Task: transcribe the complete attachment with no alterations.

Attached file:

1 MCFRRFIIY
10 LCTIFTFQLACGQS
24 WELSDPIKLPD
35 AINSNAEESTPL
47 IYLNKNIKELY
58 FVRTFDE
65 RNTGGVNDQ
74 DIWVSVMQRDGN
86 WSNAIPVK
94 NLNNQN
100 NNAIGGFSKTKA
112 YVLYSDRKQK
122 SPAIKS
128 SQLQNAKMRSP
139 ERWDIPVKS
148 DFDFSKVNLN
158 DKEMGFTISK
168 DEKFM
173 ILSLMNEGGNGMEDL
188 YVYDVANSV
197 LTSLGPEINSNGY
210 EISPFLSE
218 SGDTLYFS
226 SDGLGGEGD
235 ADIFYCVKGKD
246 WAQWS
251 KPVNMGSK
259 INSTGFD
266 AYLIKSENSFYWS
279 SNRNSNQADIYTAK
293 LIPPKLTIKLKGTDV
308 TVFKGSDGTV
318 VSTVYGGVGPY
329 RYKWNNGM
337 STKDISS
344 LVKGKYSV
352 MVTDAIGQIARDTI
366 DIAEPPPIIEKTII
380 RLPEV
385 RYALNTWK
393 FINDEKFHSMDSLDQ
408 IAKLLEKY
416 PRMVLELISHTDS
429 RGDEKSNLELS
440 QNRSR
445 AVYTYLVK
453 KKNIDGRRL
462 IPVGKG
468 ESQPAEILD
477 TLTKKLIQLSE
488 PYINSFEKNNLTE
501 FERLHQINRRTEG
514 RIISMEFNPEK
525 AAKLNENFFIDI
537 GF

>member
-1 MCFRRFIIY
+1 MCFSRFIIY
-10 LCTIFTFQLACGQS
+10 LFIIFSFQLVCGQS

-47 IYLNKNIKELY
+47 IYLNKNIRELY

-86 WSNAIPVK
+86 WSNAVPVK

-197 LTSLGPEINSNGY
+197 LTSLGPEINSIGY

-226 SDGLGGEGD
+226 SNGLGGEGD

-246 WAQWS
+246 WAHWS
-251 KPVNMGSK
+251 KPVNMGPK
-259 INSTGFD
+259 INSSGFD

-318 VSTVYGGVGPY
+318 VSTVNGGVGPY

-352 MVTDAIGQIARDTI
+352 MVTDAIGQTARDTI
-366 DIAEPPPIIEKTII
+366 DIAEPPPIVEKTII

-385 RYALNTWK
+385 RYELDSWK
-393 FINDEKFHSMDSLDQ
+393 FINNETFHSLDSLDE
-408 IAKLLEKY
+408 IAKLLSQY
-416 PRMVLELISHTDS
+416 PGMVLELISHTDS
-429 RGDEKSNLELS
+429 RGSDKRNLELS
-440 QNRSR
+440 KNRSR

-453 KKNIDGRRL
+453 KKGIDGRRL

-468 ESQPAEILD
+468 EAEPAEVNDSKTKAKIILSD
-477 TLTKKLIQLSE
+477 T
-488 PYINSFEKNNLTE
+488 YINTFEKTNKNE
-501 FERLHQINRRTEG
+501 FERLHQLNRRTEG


1 MCFRRFIIY
10 LCTIFTFQLACGQS
24 WELSDPIKLPD
35 AINSNAEESTPL
47 IYLNKNIKELY
58 FVRTFDE
65 RNTGGVNDQ
74 DIWVSVMQRDGN
86 WSNAIPVK
94 NLNNQN
100 NNAIGGFSKTKA
112 YVLYSDRKQK
122 SPAIKS
128 SQLQNAKMRSP
139 ERWDIPVKS
148 DFDFSKVNLN
158 DKEMGFTISK
168 DEKFM
173 ILSLMNEGGNGMEDL
188 YVYDVANSV
197 LTSLGPEINSNGY
210 EISPFLSE
218 SGDTLYFS
226 SDGLGGEGD
235 ADIFYCVKGKD
246 WAQWS
251 KPVNMGSK
259 INSTGFD
266 AYLIKSENSFYWS
279 SNRNSNQADIYTAK
293 LIPPKLTIKLKGTDV
308 TVFKGSDGTV
318 VSTVYGGVGPY
329 RYKWNNGM
337 STKDISS
344 LVKGKYSV
352 MVTDAIGQIARDTI
366 DIAEPPPIIEKTII
380 RLPEV
385 RYALNTWK
393 FINDEKFHSMDSLDQ
408 IAKLLEKY
416 PRMVLELISHTDS
429 RGDEKSNLELS
440 QNRSR
445 AVYTYLVK
453 KKNIDGRRL
462 IPVGKG
468 ESQPAEILD
477 TLTKKLIQLSE
488 PYINSFEKNNLTE
501 FERLHQINRRTEG
514 RIISMEFNPEK
525 AAKLNENFFIDI
537 GF

>member
-1 MCFRRFIIY
+1 MCFSRFIIY
-10 LCTIFTFQLACGQS
+10 LFIIFSFQLVCGQS

-47 IYLNKNIKELY
+47 IYLNKNIRELY

-86 WSNAIPVK
+86 WSNAVPVK

-197 LTSLGPEINSNGY
+197 LTSLGPEINSIGY

-226 SDGLGGEGD
+226 SNGLGGEGD

-246 WAQWS
+246 WAHWS
-251 KPVNMGSK
+251 KPVNMGPK
-259 INSTGFD
+259 INSSGFD

-318 VSTVYGGVGPY
+318 VSTVNGGVGPY

-352 MVTDAIGQIARDTI
+352 MVTDAIGQTARDTI
-366 DIAEPPPIIEKTII
+366 DIAEPPPIVEKTII

-385 RYALNTWK
+385 RYELDSWK
-393 FINDEKFHSMDSLDQ
+393 FINNETFHSLDSLDE
-408 IAKLLEKY
+408 IAKLLSQY
-416 PRMVLELISHTDS
+416 PGMVLELISHTDS
-429 RGDEKSNLELS
+429 RGSDKRNLELS
-440 QNRSR
+440 KNRSR

-453 KKNIDGRRL
+453 KKGIDGRRL

-468 ESQPAEILD
+468 EAEPAEVNDSKTKAKIILSD
-477 TLTKKLIQLSE
+477 T
-488 PYINSFEKNNLTE
+488 YINTFEKTNKNE
-501 FERLHQINRRTEG
+501 FERLHQLNRRTEG